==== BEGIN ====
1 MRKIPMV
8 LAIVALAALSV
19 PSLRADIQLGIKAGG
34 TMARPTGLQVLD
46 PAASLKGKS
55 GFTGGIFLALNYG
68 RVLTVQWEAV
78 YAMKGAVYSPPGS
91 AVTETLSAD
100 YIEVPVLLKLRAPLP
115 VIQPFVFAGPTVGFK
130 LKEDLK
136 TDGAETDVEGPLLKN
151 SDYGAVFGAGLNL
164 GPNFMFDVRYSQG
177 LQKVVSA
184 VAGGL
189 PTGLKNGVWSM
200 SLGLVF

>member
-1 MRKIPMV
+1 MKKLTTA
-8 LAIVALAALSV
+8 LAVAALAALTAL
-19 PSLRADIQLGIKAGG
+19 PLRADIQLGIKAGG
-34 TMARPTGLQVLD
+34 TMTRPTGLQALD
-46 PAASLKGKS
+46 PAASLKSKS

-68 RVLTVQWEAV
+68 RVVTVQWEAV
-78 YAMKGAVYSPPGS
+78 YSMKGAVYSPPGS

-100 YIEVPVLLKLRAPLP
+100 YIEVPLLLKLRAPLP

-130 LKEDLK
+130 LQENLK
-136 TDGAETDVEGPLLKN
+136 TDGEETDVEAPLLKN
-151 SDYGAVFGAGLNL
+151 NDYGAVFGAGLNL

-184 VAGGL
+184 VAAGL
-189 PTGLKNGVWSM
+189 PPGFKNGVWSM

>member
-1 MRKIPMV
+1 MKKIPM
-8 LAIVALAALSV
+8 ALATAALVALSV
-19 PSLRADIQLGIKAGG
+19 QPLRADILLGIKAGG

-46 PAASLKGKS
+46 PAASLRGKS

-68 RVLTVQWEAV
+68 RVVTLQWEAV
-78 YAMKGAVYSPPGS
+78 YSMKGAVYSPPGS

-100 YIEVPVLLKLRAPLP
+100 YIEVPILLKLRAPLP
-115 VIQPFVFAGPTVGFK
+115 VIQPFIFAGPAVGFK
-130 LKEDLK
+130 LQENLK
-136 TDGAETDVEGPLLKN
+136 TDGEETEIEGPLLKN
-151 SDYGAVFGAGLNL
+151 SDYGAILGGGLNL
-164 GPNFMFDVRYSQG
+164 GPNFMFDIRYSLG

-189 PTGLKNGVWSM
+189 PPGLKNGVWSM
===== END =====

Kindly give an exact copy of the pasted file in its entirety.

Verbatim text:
1 MRKIPMV
8 LAIVALAALSV
19 PSLRADIQLGIKAGG
34 TMARPTGLQVLD
46 PAASLKGKS
55 GFTGGIFLALNYG
68 RVLTVQWEAV
78 YAMKGAVYSPPGS
91 AVTETLSAD
100 YIEVPVLLKLRAPLP
115 VIQPFVFAGPTVGFK
130 LKEDLK
136 TDGAETDVEGPLLKN
151 SDYGAVFGAGLNL
164 GPNFMFDVRYSQG
177 LQKVVSA
184 VAGGL
189 PTGLKNGVWSM
200 SLGLVF

>member
-1 MRKIPMV
+1 MKKLTTA
-8 LAIVALAALSV
+8 LAVAALAALTAL
-19 PSLRADIQLGIKAGG
+19 PLRADIQLGIKAGG
-34 TMARPTGLQVLD
+34 TMTRPTGLQALD
-46 PAASLKGKS
+46 PAASLKSKS

-68 RVLTVQWEAV
+68 RVVTVQWEAV
-78 YAMKGAVYSPPGS
+78 YSMKGAVYSPPGS

-100 YIEVPVLLKLRAPLP
+100 YIEVPLLLKLRAPLP

-130 LKEDLK
+130 LQENLK
-136 TDGAETDVEGPLLKN
+136 TDGEETDVEAPLLKN
-151 SDYGAVFGAGLNL
+151 NDYGAVFGAGLNL

-184 VAGGL
+184 VAAGL
-189 PTGLKNGVWSM
+189 PPGFKNGVWSM

>member
-1 MRKIPMV
+1 MKKIPM
-8 LAIVALAALSV
+8 ALATAALVALSV
-19 PSLRADIQLGIKAGG
+19 QPLRADILLGIKAGG

-46 PAASLKGKS
+46 PAASLRGKS

-68 RVLTVQWEAV
+68 RVVTLQWEAV
-78 YAMKGAVYSPPGS
+78 YSMKGAVYSPPGS

-100 YIEVPVLLKLRAPLP
+100 YIEVPILLKLRAPLP
-115 VIQPFVFAGPTVGFK
+115 VIQPFIFAGPAVGFK
-130 LKEDLK
+130 LQENLK
-136 TDGAETDVEGPLLKN
+136 TDGEETEIEGPLLKN
-151 SDYGAVFGAGLNL
+151 SDYGAILGGGLNL
-164 GPNFMFDVRYSQG
+164 GPNFMFDIRYSLG

-189 PTGLKNGVWSM
+189 PPGLKNGVWSM